Series Director Takeuchi Nobuyuki Interview (Perfect Guide)


I decided to stop procrastinating and finish translating the interview I started three hundred years ago, mainly because no one will love your favourite character as much as Nobuyuki loves the Kuji brothers (Chikai in particular). It’s actually a pretty interesting interview which reveals quite the amount of thought put into the smallest details and some unexpected inspirations and homages. By the way, I haven’t seen the series in quite a while, so any inadvertence is my fault.

Oh, and speaking of Takeuchi. Remember Enta’s walking bridge? Turns out it really was Takeuchi’s homage to Utena.

This is your third collaboration with Ikuhara. How did it go this time?

The first thing I did was to figure out how to introduce the ア sign on-screen. Besides this design oriented position, I also had a clear role this time, that is, the direction. I directed the first half of the first episode, episode four and episode nine, while receiving input from director Ikuhara and the rest of the staff. The first episode starts with Kazuki jogging by himself in Asakusa and I figured I should introduce him to the ア sign somewhere. Director Ikuhara has also said it, but I wanted the viewers to see the ア as a living thing. I thought it would be better if the ア moved when illustrated in 3D or cells, because in animation ‘moving’ equals ‘alive’. It’s the same for Kazuki: while running, he encounters the ア signs that fall from the sky. Kazuki is running on the Azumabashi from the Asahi Building and is descending towards the riverside, while the ア signs fall from the direction of the esplanade.

The moment Kazuki passes through the ア signs remains a mystery. However, in the last episode, when young Kazuki reaches for the micanga, the ア signs show up and when Tooi jumps into the river, he passes through those ア signs as well. It feels that passing through those ア signs signifies something important.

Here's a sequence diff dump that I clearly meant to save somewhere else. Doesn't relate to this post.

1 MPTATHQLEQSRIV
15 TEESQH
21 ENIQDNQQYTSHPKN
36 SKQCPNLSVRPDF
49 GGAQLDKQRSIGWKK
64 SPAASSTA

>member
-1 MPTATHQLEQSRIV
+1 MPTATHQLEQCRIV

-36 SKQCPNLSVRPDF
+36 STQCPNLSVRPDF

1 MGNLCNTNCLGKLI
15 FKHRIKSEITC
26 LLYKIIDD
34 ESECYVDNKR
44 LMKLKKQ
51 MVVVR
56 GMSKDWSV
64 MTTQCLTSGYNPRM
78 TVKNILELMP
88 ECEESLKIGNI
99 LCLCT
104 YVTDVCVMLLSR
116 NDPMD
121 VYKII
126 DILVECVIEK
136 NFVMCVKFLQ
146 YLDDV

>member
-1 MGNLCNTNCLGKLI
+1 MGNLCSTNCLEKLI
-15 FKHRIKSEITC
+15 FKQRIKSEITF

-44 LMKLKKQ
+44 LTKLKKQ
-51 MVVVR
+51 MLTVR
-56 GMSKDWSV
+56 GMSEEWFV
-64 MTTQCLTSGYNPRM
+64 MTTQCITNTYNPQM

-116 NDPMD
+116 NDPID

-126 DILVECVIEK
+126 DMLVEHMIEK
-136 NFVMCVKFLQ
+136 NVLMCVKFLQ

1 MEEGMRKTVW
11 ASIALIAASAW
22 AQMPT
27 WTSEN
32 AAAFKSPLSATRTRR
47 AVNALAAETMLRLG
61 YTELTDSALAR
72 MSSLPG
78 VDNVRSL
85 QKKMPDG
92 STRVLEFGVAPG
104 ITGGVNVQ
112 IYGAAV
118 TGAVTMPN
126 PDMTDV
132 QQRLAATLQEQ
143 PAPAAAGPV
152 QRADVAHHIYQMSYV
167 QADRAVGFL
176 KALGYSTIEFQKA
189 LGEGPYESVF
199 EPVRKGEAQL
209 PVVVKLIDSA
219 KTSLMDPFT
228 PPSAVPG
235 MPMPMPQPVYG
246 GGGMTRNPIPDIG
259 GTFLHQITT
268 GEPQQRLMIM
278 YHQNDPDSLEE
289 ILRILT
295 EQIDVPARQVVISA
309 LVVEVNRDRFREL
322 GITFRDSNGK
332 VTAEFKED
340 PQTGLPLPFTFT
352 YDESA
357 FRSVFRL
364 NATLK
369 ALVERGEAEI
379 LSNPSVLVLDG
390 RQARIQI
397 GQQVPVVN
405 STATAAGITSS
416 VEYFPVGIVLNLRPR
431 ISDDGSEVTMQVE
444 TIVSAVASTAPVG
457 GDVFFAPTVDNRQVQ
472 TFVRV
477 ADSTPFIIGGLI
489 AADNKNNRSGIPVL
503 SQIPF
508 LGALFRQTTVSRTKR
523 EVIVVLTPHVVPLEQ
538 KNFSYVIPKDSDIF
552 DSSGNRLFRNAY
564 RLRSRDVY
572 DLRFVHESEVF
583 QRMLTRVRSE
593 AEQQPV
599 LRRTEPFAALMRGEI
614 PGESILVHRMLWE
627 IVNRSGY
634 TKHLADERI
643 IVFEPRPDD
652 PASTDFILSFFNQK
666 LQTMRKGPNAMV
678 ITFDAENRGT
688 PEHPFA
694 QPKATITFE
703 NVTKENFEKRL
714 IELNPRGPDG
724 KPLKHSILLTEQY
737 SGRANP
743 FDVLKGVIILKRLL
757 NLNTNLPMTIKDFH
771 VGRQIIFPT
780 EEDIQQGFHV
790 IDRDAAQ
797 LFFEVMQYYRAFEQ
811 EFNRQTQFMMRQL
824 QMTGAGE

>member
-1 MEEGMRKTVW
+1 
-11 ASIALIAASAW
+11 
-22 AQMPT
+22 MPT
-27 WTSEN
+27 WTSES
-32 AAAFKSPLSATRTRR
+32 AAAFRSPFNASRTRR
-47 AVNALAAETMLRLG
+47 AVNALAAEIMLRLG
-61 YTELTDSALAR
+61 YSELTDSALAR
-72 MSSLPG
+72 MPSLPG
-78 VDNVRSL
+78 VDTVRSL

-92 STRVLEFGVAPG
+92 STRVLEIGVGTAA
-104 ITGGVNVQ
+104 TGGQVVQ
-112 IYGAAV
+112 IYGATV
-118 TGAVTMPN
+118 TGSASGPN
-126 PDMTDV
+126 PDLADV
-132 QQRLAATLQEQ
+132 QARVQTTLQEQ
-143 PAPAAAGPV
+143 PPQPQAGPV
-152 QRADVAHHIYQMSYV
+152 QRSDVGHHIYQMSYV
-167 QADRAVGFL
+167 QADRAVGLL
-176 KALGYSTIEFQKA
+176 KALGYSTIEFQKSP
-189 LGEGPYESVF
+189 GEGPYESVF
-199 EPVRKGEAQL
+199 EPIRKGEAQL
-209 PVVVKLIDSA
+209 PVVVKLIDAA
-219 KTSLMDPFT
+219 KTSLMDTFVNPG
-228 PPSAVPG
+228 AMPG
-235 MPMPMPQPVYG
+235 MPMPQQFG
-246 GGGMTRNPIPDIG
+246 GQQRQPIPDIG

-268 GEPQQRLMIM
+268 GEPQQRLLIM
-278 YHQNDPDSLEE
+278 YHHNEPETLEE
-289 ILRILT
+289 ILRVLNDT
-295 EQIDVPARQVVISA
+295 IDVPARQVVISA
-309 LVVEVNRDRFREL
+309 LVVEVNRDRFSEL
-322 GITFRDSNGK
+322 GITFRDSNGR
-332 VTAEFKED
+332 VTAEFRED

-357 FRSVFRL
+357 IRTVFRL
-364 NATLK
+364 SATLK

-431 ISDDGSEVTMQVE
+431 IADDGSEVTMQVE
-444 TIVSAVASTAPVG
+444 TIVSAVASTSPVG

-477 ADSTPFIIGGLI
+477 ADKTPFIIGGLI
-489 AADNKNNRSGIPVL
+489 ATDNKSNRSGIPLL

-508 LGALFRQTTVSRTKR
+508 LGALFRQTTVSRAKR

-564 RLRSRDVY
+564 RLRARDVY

The ones in charge with the last episode were directors Ikuhara and Matsushima, my last contribution was episode nine. In the first place, the ア signs in the first half of the first episode were originally white Keppi being a pink ring in Ishikawa Kayoko’s imageboard, not the ア signs. In that first half, the pink ア signs rotate and go through Kazuki at high speed; I wanted the viewers to sense that those signs had come in order to tell Kazuki something, like they had crossed time and space. The viewers can interpret Kazuki’s feelings at that moment any way they want; I wanted to transmit the fact that that meeting was a sign of good things to come for the ア signs, for Kazuki and for Asakusa itself. Also, broadly speaking, I see the apparition of the ア signs in the following episodes as making food. I added them in a way that would leave room for the viewer’s imagination.

That is very interesting. You were also in charge with the storyboards of episodes four and nine in their entirety, revealing a very thorough storytelling.

I used different approaches for the fourth and the ninth episodes. In the fourth episode, the character drama was revealed as several important moments taking place in the same cut, while in the ninth episode the setting was mostly one cut – one action. I wrote the ninth episode like that because I wanted the action to flow slowly and silently until the essential parts came up: the ending of part B and the entirety of part C. Enta is shot and unconscious, so the only thing Kazuki, Otone and his grandma can do is watch over him. I am a patient person myself, so I have dubbed the ninth episode the ‘patience episode’ several times; I wanted to show a standstill, where people must be patient even if they want to move and act. I did have to find a way to show this on-screen though, so I introduced several diversions, like homages to other works. In addition, light shows up in Reo’s and Mabu’s scene, yet the visuals illustrate that they are influenced by something that doesn’t exist in reality. The beginning of episode nine starts with Kazuki under the spotlight, same with Sara pushing around frozen Keppi and Keppi’s surgery. I wanted to shine the light on each character.

It feels like they are being controlled by something immaterial, doesn’t it?

That is exactly the case in Reo’s and Mabu’s case. In other scenes it’s used as part of the gag or because it makes for interesting visuals. However, I already had these scenes firmly established in my mind.

I see. The past of Tooi and Chikai is shown in episode four and the way their room is set up truly reveals their human nature and lifestyle.